Multiple sources say a potential settlement is being worked on in the North Little Rock School District's lawsuit against the city over the illegally drawn midnight tax increment finance district, approved in the waning minutes of 2008. Mayor Pat Hays and his accomplice, City Attorney, Jason Carter, gerrymandered a district along city streets to pull a completed $30 million apartment project, The Enclave, into the district to swell the amount of tax dollars the city could convert from school to city use.
My efforts to dislodge papers on the proposed deal fell short this afternoon, though I was promised something by tomorrow. I also couldn't shake loose comments from the school superintendent, school board members, the district's attorney or city officials. But I heard enough to be confident something is up.
The school district was joined in opposition to the TIF district by hotel owner Frank Fletcher, who resented Hays' designs to build a free parking deck for a hoped-for new hotel to compete with Fletcher's Wyndham, and Fletcher's attorney, Sam Hilburn.
The city earlier proposed an empty shell of a compromise — preservation of the district, city retention of the money, but a city review board for future TIFs. The new compromise is reportedly different. It might cut The Enclave out of the district and save that property's tax money for the schools, but allow the mayor to save face on creation of the downtown district.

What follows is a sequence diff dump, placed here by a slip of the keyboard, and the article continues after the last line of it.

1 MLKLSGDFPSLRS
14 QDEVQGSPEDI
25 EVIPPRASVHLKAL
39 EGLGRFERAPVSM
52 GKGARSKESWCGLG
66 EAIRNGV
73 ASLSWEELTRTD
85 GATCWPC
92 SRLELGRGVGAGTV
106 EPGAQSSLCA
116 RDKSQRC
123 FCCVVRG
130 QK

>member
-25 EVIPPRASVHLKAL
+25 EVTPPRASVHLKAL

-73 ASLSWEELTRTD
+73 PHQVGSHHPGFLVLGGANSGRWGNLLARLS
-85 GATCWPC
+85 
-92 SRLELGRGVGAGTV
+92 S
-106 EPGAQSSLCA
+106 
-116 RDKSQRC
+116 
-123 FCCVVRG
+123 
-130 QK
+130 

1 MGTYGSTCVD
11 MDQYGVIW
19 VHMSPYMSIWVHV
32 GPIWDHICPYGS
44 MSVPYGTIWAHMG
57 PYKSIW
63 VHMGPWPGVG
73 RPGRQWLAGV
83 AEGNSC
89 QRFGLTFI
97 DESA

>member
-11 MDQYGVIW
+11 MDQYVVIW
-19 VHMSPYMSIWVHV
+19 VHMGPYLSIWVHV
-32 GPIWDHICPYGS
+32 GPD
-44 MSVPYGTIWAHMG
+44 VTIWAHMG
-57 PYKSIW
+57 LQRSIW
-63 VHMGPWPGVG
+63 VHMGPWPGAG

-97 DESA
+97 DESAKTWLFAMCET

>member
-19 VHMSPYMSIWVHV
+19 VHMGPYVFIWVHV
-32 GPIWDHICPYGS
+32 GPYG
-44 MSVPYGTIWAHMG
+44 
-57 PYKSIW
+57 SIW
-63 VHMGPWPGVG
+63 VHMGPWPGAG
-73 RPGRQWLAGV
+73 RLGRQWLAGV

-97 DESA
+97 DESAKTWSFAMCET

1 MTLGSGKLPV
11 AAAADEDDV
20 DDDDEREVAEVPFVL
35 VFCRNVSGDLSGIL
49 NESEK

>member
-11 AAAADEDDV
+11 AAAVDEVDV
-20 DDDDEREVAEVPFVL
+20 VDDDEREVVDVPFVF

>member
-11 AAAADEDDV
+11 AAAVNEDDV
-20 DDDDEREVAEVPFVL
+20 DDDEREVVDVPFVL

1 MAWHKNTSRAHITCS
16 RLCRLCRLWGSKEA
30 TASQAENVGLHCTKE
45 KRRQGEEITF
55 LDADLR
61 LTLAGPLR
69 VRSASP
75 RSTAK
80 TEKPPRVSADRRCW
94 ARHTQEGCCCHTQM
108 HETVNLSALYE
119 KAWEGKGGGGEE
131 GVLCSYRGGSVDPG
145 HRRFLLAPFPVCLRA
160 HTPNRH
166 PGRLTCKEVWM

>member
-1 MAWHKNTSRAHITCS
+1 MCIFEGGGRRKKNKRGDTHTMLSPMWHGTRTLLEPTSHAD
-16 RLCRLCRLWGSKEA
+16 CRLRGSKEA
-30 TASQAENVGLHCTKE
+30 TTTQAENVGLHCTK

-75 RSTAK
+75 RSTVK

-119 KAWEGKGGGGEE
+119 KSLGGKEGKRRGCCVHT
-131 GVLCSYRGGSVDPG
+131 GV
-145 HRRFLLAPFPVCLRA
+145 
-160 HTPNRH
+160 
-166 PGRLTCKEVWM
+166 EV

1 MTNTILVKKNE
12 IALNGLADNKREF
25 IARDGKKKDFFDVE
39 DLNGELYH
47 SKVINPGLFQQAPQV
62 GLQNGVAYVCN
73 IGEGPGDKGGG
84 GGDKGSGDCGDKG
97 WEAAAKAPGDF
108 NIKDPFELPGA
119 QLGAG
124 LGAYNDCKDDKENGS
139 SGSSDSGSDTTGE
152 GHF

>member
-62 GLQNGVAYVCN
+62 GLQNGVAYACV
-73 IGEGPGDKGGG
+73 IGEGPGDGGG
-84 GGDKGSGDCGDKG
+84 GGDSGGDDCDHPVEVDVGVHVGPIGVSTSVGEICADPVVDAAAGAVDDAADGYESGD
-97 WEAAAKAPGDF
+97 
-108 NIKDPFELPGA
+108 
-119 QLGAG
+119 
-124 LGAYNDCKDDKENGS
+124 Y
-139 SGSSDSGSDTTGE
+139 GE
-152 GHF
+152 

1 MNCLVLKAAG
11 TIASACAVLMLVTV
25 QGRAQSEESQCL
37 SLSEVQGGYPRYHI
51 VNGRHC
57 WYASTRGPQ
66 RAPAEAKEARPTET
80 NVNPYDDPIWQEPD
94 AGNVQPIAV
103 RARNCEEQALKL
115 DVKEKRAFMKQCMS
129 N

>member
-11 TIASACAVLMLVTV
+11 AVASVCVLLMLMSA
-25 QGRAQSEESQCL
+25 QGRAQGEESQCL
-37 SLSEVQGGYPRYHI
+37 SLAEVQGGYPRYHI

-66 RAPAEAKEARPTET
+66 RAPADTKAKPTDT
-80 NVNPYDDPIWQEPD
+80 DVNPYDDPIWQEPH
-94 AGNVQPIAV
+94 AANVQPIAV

Dissolution of this misbegotten district and distribution of escrowed money to the school district woul be the best solution. But the mayor has made implied threats against the school district for its resistance and, with a school tax election coming, it needs as many city friends as possible. The city is better able to compromise today given that in two years it expects a $14 million annual windfall from completion of bond payments on the hydro plant. Also, the city is voting today on a sales tax increase that could produce $15 million a year. Mayor Hays could be awash in money, TIF district or no TIF district.
The trial is scheduled for Wednesday and Thursday of next week. Greg Hopkins, attorneys for intervenors, said they have not been a party to any settlement talks, but could be open to a settlement. He said, however, that no settlement that included the city's capture of tax revenue on The Enclave apartments would be acceptable.